Tina Schweizer M.A., M.A.

Profile picture for Tina  Schweizer M.A., M.A.

Contact Information

603 E. Daniel St.
Champaign, IL 61820
Psych Room 685
Doctoral Student

Research Interests

  • Developmental psychopathology
  • Internalizing disorders (depression, anxiety)
  • Development, structure, and interplay of risk factors (cognitive, emotional, temperament, stress)
  • Youth and emerging adulthood prevention and intervention

Research Description

My overarching research aim is to understand how emotional, cognitive, and environmental factors influence one another and contribute to the onset and maintenance of depression and co-occurring disorders (e.g., anxiety) across critical developmental transitions (adolescence, emerging adulthood). Most of my research has stemmed from a cognitive vulnerability-stress model of psychopathology. This model posits that individuals who exhibit maladaptive thinking tendencies (e.g., rumination, or the tendency to dwell on negative mood and thoughts) in response to stressful life events (e.g., interpersonal conflict) are at increased risk to experience dysregulated mood (e.g., more negative and/or less positive mood) and subsequent psychopathological symptoms and disorder. I have examined key components of the cognitive vulnerability-stress model in my research to date. Briefly, I have studied developmental antecedents (temperament and parenting) of cognitive risk (rumination) during childhood; examined a novel latent factor structure of multiple prominent cognitive risks (rumination, dysfunctional attitudes, negative inferential style, self-criticism, dependency) during childhood and adolescence; investigated specific and common links between latent dimensions of cognitive risk and psychopathology in youth; and reviewed evidence and described key logical models for how stress and cognitive risks influence one another to contribute to a range of psychopathologies (e.g., depression, anxiety, conduct problems, ADHD, schizophrenia) in youth and adults.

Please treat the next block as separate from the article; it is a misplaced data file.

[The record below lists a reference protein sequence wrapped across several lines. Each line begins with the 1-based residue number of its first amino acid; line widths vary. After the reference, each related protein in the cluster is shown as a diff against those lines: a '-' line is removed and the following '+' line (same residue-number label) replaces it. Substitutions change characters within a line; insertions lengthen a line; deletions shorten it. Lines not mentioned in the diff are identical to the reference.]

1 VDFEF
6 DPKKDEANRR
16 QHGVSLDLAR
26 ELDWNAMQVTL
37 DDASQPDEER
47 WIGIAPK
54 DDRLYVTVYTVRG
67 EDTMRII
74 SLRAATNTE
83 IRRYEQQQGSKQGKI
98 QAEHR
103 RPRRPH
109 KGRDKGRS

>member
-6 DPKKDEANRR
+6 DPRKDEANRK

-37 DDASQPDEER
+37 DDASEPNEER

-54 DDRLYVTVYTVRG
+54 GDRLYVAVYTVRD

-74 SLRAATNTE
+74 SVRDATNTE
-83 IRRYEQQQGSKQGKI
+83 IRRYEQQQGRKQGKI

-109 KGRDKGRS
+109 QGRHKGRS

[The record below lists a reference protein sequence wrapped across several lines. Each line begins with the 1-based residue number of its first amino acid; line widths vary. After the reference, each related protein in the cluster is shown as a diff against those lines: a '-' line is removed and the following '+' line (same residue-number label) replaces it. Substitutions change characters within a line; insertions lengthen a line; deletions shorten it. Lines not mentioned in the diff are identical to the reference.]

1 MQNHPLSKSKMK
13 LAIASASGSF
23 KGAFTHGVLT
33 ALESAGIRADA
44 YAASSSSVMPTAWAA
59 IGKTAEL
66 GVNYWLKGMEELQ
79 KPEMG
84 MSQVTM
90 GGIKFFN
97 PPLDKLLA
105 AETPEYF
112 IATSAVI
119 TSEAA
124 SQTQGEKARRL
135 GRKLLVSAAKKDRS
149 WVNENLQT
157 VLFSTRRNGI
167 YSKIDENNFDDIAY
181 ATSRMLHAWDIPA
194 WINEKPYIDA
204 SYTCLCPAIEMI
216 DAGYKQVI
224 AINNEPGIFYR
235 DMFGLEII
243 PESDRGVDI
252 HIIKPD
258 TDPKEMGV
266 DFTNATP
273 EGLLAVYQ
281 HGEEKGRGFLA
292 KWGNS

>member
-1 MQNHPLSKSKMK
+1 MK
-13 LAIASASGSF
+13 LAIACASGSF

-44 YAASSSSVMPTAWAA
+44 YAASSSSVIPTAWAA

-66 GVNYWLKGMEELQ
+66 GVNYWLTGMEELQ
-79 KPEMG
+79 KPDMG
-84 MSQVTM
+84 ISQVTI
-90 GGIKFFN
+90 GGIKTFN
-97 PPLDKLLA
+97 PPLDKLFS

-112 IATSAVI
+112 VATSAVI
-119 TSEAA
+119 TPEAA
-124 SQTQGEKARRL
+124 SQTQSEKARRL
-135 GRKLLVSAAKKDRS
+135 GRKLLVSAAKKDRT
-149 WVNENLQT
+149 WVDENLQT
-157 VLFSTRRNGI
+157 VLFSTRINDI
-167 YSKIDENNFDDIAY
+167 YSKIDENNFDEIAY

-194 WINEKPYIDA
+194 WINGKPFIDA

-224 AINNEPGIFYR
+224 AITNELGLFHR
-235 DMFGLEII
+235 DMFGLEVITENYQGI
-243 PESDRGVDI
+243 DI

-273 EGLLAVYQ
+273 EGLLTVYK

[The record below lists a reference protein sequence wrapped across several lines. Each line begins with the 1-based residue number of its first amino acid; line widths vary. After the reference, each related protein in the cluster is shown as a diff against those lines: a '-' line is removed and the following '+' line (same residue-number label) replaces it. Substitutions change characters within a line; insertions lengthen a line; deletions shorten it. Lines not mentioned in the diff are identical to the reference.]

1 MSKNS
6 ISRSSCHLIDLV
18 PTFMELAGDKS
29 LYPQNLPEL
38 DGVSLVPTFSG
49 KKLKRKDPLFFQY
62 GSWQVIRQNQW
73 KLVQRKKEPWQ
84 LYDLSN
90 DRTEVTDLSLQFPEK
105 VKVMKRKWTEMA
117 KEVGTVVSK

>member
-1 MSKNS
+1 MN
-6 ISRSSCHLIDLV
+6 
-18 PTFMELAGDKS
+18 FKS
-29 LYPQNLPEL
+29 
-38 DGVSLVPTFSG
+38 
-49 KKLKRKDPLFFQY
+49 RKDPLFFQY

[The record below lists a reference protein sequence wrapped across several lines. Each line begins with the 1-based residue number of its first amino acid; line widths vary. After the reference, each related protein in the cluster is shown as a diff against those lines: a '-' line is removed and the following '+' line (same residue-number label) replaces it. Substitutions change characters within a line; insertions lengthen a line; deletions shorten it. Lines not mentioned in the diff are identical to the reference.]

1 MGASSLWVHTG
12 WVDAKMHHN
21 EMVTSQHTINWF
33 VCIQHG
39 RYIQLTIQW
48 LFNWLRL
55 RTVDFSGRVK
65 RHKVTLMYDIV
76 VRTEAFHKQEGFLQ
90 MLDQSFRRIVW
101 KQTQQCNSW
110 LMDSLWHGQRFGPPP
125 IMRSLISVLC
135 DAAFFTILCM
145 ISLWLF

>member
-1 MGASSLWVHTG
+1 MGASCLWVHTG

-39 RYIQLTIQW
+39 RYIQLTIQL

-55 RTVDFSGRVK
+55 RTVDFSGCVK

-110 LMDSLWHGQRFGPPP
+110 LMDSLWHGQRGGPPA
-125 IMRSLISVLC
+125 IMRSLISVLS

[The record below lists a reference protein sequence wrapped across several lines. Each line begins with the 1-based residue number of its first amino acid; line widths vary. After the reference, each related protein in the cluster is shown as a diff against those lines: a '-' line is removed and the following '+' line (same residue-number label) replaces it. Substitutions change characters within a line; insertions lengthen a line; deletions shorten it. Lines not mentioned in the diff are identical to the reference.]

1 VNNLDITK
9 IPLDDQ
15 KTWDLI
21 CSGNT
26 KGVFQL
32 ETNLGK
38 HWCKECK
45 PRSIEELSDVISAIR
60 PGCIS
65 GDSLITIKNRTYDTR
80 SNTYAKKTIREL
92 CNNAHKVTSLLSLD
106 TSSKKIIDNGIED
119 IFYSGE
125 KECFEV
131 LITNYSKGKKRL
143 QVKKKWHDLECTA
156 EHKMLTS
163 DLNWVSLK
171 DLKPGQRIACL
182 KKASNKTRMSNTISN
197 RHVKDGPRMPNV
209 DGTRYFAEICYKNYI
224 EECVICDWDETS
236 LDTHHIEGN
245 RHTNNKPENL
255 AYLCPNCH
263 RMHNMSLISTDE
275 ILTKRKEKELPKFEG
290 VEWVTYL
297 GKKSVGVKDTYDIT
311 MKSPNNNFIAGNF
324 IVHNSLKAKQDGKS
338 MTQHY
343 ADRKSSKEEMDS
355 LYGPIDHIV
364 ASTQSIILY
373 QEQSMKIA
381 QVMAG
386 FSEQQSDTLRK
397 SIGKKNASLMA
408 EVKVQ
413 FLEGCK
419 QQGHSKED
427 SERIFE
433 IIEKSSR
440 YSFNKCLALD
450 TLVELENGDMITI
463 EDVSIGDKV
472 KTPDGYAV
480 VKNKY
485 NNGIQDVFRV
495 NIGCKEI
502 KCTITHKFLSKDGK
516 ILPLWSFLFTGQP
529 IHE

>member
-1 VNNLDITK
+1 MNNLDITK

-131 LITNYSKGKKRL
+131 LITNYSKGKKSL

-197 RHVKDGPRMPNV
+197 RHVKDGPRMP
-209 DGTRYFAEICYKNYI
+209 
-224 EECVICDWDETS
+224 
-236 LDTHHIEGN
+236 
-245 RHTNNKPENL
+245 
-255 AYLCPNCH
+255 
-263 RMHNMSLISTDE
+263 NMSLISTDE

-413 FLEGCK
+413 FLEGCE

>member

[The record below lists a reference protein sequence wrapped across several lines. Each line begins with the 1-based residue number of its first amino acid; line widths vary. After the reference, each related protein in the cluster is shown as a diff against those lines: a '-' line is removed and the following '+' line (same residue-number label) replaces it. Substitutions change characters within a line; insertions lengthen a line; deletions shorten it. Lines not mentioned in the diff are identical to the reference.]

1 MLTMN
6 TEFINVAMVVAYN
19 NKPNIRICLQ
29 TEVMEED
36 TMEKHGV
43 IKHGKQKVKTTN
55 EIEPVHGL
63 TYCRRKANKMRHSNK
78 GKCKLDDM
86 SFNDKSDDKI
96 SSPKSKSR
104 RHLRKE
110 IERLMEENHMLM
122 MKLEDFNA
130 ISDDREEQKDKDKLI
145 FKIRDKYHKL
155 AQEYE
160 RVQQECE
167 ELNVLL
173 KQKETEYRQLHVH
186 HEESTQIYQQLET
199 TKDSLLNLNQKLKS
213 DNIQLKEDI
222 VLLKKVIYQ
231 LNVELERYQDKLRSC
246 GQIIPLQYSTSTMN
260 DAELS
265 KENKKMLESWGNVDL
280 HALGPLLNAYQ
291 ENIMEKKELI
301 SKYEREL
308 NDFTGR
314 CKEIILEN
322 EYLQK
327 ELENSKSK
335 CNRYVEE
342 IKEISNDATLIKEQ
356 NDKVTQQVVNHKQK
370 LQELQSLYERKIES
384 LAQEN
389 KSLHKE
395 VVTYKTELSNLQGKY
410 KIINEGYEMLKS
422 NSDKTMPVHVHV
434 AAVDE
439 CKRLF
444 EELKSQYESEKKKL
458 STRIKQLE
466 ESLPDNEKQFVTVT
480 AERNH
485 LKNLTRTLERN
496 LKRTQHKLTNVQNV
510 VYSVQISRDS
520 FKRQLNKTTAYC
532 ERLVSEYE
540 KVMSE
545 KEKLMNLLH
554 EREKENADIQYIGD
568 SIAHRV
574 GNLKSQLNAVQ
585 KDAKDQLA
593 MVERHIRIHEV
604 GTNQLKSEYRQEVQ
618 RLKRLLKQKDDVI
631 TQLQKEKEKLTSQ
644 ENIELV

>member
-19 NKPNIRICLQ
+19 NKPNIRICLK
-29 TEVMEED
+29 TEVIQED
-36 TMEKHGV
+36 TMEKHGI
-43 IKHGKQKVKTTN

• B.A. in Psychology, New York University (NYU) 
  • M.A. in General Psychology, Stony Brook University (SBU)
  • M.A. in Clinical Child Psychology, University of Denver (DU)

Awards and Honors

  • Frederick & Ruby Kanfer Award for research and scholarship aimed at improving the psychological lives of all individuals, University of Illinois at Urbana-Champaign, 2019
  • List of Teachers Ranked as Excellent by Their Students, University of Illinois at Urbana-Champaign, 2018


Courses Taught

PSYCH 238 Psychopathology and Problems in Living

Recent Publications

Schweizer, T. H., Snyder, H. R., & Hankin, B. L. (2018). A Reformulated Architecture of Cognitive Risks for Psychopathology: Common and Specific Dimensions and Links to Internalizing Outcomes in Adolescence. Assessment, 1-22. doi: 10.1177/1073191118804878

Schweizer, T.H., & Hankin, B.L. (2018). Cognitive risks: Translating stress into psychopathology In K. Harkness & E.P. Hayden (Eds.), The oxford handbook of stress and mental health. New York, NY: Oxford University Press, Inc. doi: 10.1093/oxfordhb/9780190681777.001.0001

Schweizer, T.H., Olino, T.M., Dyson, M.W., Laptook, R.S., & Klein, D.N. (2017). Developmental origins of rumination in middle childhood: The roles of early temperamental anger, inhibitory control and positive parenting. Journal of Clinical Child and Adolescent Psychology, 1-12. doi: 10.1080/15374416.2017.1359787

Hankin, B.L., Snyder, H.R., Gulley, L.D., Schweizer, T.H., Bijttebier, P., Nelis, S., ... & Vasey,  M.W. (2016). Understanding comorbidity among internalizing problems: Integrating latent structural models of psychopathology and risk mechanisms. Development and Psychopathology, 28(4), 987-1012. doi:10.1017/S0954579416000663